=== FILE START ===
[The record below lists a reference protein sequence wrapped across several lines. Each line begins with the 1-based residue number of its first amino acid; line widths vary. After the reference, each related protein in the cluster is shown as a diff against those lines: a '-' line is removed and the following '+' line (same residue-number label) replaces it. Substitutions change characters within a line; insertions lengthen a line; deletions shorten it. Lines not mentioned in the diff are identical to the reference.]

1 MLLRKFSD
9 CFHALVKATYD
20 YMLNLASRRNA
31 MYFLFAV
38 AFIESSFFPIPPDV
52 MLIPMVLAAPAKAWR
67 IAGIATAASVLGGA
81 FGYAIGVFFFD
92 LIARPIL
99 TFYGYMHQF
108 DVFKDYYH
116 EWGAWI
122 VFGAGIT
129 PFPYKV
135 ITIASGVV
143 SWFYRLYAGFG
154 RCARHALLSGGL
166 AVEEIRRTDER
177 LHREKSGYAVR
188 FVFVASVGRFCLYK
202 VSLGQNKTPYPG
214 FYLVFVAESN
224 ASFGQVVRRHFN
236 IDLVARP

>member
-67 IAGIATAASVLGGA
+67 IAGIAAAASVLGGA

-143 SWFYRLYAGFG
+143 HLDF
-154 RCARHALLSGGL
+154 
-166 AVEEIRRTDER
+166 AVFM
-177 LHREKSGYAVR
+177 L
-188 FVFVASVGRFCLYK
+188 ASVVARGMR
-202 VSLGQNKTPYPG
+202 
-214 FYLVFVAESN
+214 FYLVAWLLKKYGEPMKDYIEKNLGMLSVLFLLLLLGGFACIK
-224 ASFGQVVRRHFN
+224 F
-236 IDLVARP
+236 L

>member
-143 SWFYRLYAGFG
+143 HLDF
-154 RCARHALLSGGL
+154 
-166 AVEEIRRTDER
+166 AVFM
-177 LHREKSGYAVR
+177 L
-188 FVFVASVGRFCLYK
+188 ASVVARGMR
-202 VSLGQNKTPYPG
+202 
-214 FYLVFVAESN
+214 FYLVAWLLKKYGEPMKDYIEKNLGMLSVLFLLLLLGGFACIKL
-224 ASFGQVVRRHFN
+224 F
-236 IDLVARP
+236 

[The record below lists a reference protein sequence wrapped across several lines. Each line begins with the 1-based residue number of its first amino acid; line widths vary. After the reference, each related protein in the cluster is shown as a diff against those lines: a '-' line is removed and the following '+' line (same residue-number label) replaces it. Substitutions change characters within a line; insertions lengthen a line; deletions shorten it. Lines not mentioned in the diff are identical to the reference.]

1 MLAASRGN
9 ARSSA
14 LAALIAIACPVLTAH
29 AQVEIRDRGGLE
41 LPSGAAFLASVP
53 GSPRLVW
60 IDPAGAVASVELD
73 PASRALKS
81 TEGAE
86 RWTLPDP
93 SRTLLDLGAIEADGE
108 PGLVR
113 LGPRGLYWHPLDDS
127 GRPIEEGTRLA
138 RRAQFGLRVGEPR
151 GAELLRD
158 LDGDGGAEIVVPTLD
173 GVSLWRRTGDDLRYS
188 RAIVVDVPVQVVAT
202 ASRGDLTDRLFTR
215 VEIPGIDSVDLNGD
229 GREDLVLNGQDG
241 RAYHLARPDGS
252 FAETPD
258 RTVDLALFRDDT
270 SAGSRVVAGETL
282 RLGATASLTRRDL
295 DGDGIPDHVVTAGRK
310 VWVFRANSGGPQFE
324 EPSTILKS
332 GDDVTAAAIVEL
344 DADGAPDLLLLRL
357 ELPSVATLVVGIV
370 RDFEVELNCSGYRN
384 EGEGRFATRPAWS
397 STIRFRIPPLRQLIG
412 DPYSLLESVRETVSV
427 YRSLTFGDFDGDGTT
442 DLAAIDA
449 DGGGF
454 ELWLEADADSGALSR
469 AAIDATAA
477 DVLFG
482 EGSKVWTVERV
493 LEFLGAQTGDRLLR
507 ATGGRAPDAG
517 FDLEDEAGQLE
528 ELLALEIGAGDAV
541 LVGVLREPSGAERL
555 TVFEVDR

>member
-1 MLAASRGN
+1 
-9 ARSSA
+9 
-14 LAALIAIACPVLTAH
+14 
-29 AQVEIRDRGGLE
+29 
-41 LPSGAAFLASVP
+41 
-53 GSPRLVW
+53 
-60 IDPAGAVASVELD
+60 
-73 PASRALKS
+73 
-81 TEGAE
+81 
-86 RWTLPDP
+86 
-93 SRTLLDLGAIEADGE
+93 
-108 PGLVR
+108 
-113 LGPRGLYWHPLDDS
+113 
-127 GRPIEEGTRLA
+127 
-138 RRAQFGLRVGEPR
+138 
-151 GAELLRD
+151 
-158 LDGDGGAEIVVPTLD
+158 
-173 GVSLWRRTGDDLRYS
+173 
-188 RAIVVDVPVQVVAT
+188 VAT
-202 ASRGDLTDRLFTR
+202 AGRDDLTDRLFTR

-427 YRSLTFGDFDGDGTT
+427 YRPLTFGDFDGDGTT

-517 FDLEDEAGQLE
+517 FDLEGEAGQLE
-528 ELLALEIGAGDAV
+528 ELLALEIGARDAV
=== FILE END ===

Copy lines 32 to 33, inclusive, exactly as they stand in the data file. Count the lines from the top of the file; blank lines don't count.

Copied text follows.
+154 
-166 AVEEIRRTDER